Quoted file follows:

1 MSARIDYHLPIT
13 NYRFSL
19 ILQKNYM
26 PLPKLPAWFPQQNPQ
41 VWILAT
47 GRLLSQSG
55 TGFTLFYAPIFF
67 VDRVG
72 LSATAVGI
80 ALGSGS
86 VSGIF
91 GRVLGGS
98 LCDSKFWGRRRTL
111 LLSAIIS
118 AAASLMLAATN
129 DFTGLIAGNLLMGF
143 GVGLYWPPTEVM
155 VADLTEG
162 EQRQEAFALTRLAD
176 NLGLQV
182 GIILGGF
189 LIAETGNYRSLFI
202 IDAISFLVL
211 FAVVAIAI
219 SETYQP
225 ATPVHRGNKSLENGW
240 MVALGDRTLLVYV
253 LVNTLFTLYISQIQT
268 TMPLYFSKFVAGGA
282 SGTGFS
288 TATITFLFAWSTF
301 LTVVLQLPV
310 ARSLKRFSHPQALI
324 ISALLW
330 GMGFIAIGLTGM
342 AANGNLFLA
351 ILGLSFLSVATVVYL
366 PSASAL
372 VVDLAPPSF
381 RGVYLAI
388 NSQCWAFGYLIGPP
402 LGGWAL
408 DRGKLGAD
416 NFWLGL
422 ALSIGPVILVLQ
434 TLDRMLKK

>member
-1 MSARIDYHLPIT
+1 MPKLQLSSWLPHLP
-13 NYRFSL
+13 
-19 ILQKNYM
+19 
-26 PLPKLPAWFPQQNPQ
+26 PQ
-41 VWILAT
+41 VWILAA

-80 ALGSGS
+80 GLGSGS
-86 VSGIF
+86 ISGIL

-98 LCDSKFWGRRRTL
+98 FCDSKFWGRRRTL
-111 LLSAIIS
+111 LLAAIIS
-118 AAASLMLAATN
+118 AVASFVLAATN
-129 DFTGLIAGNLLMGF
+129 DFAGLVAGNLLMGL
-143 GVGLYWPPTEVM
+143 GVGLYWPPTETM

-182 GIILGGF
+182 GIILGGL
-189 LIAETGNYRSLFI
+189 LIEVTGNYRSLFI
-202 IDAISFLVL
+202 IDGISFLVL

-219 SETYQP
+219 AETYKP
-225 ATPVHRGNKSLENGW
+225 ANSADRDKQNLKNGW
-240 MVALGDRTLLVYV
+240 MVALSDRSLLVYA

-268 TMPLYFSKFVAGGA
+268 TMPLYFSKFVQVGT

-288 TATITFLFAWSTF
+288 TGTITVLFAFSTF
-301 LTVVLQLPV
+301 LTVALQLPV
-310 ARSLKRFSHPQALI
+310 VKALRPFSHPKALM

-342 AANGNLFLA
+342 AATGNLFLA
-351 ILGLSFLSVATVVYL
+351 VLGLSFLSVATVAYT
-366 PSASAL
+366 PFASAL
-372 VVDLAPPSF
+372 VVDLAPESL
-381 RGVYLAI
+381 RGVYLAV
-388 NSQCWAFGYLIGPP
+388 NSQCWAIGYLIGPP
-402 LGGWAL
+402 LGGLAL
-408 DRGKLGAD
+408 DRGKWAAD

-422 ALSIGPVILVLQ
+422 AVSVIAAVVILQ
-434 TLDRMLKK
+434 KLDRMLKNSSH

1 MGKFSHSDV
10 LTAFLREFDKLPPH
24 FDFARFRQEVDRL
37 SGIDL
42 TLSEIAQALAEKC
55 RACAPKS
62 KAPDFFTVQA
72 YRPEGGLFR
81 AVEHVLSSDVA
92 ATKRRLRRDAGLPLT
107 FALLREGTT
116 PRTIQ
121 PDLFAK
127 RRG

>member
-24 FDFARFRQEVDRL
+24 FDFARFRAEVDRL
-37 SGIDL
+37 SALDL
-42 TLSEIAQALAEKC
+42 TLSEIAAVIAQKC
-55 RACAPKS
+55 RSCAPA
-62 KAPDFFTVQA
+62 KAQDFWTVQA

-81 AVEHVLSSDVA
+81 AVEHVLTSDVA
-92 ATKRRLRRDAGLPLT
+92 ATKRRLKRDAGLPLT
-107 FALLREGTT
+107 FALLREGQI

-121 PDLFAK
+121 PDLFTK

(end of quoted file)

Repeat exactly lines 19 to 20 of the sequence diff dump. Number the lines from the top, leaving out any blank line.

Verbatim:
162 EQRQEAFALTRLAD
176 NLGLQV